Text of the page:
I’ve always been enormously impressed with the Switch’s hardware, and it has mostly held up really well. My launch Switch has seen no real decrease in durability, which is impressive since I play it almost every day. I’ve never had a problem with the button sizes or even playing a multiplayer game using a single Joy-Con, and the longevity of the design has shown that even with a few hiccups, it’s a great piece of hardware. Yes, the kickstand is rubbish, so I bought a case that fixes it. Yes, I’d rather the Joy-Cons fit better in the hand, so I bought some cases.

In total, I’ve been much more surprised than disappointed by the hardware. I’m surprised that the battery life, while definitely short, has affected me only on longer trips. I’m surprised that download speed and performance still seem relatively snappy. I’m surprised that the whole product still seems sturdy. I’ve had one big issue with the Switch hardware: In 2018, when I had fallen down a Hollow Knight hole, one of my launch Joy-Cons began acting up—the input was stuck pointing up. Of course it was irritating, and I bought a new one to replace it, but as much as I play this system, I’m surprised it has been the only issue.

My main requests for a future Switch would be Bluetooth capability for headphones and abetter, brighter screen.

✍️ Hardware: 8/10; not perfect but not bad in the slightest

Nintendo Switch Online?

Nintendo’s overly cautious approach to online functionality is legendary. The Nintendo Switch is now its third main console to have online services, and Nintendo Switch Online is still greatly lacking. If you’re wondering if you should buy into the admittedly cheap service ($20 a year/$4 a month), it’s something of a conversation and definitely not an immediate recommendation. The online components lack the free recent releases and store discounts found in Xbox Live and PlayStation Plus. Oh, and, ya know, voice chat.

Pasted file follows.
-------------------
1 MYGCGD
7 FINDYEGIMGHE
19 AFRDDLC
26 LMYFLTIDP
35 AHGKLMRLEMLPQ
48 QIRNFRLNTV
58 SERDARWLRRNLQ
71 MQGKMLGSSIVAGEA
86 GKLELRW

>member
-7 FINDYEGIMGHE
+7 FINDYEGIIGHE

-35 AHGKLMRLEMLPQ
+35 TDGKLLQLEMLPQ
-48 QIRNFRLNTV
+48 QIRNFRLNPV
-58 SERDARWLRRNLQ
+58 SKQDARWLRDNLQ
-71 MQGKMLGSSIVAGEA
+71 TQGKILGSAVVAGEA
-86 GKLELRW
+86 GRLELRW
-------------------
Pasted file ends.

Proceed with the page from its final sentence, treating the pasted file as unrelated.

Do you want to play Nintendo’s few online multiplayer games (Smash Bros, Splatoon 2)? Do you want access to a slowly growing list of original NES titles? If neither of those things appeal to you, save your $20. However, Nintendo has promised continued surprises with the service, and it served up one of those a few weeks ago. During a banger of a Nintendo Direct, it announced Tetris 99, a Tetris battle royale game where players face off against each other amid falling tetriminos. And the game is only available with Nintendo Switch Online.

Though the service lacks many of the games and add-ons that make other paid functionality great, the draw of such unique surprises as Tetris 99 might be enough to make you open your wallet.

✍️ Nintendo Switch Online: 7/10; lacking but super cheap

The Next Two Years

The future of the Nintendo Switch looks bright. First, you have the games. A number of first- and third-party games are coming to the Switch over the next year, which will only further fill up an outstanding library. New Pokemon games, a new Animal Crossing and Super Mario Maker 2 are poised for release this year. And seeing the success that indie games have found on the Switch’s eShop can only push publishers into developing for the hardware.

New product offerings and services also appear to be on the horizon for the Switch. A new rumor is claiming Microsoft was interested in bringing its subscription game-streaming service Xbox Game Pass to the Switch. If true, that would imply that Switch owners, for a fee, would get access to Xbox One games right from their Nintendo hardware. This tag team comes after the two gaming giants celebrated their teamwork by offering cross-play functionality between huge games like Fortnite and Minecraft.

Outside of interesting new games and fascinating partnerships are rumors that the Switch will see an update sometime this year. Though it may seem soon for a hardware revision, with the modular design of the Switch, many of the standard rules have already been bent. Rumors say the update will have a better, thinner screen. 

✍️ Switch’s future: 9/10; lots to watch, lots to play

It has not been a sleepy two years as a Nintendo Switch owner. The gold rush of good games and surprising developments with the hardware has been a rewarding experience. I still would, and still do, recommend a Nintendo Switch to anyone who is curious about getting one.

✍️  Final grade: In its first two years, Nintendo’s Switch gets a solid B+.